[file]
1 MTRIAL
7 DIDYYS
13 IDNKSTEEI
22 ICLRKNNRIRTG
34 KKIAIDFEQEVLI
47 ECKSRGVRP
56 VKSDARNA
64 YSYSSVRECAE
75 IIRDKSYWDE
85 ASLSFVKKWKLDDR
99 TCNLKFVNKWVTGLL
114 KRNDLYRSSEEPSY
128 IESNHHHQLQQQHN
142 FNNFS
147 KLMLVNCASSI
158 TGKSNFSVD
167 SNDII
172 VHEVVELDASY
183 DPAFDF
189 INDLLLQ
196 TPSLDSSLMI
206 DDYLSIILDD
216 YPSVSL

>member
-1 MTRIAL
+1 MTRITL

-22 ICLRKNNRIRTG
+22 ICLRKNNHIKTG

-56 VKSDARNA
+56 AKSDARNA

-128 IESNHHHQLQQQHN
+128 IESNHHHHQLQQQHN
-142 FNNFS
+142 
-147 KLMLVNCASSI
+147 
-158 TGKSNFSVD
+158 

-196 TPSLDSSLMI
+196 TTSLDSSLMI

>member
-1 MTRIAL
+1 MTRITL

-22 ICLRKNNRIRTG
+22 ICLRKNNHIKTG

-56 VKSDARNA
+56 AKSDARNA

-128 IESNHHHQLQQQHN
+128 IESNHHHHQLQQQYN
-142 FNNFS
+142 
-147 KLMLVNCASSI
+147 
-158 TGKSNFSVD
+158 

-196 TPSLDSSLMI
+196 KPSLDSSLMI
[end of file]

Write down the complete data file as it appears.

1 MTRIAL
7 DIDYYS
13 IDNKSTEEI
22 ICLRKNNRIRTG
34 KKIAIDFEQEVLI
47 ECKSRGVRP
56 VKSDARNA
64 YSYSSVRECAE
75 IIRDKSYWDE
85 ASLSFVKKWKLDDR
99 TCNLKFVNKWVTGLL
114 KRNDLYRSSEEPSY
128 IESNHHHQLQQQHN
142 FNNFS
147 KLMLVNCASSI
158 TGKSNFSVD
167 SNDII
172 VHEVVELDASY
183 DPAFDF
189 INDLLLQ
196 TPSLDSSLMI
206 DDYLSIILDD
216 YPSVSL

>member
-1 MTRIAL
+1 MTRITL

-22 ICLRKNNRIRTG
+22 ICLRKNNHIKTG

-56 VKSDARNA
+56 AKSDARNA

-128 IESNHHHQLQQQHN
+128 IESNHHHHQLQQQHN
-142 FNNFS
+142 
-147 KLMLVNCASSI
+147 
-158 TGKSNFSVD
+158 

-196 TPSLDSSLMI
+196 TTSLDSSLMI

>member
-1 MTRIAL
+1 MTRITL

-22 ICLRKNNRIRTG
+22 ICLRKNNHIKTG

-56 VKSDARNA
+56 AKSDARNA

-128 IESNHHHQLQQQHN
+128 IESNHHHHQLQQQYN
-142 FNNFS
+142 
-147 KLMLVNCASSI
+147 
-158 TGKSNFSVD
+158 

-196 TPSLDSSLMI
+196 KPSLDSSLMI